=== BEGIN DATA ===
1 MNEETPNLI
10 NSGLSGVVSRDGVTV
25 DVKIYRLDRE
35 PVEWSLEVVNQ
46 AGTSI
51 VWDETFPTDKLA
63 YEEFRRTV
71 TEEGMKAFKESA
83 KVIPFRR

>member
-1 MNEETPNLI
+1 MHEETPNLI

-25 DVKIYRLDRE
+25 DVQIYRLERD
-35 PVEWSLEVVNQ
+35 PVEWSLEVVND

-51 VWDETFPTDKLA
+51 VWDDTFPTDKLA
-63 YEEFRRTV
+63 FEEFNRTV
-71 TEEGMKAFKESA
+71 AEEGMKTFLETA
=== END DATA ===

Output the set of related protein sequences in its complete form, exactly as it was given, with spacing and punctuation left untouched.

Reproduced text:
1 MNEETPNLI
10 NSGLSGVVSRDGVTV
25 DVKIYRLDRE
35 PVEWSLEVVNQ
46 AGTSI
51 VWDETFPTDKLA
63 YEEFRRTV
71 TEEGMKAFKESA
83 KVIPFRR

>member
-1 MNEETPNLI
+1 MHEETPNLI

-25 DVKIYRLDRE
+25 DVQIYRLERD
-35 PVEWSLEVVNQ
+35 PVEWSLEVVND

-51 VWDETFPTDKLA
+51 VWDDTFPTDKLA
-63 YEEFRRTV
+63 FEEFNRTV
-71 TEEGMKAFKESA
+71 AEEGMKTFLETA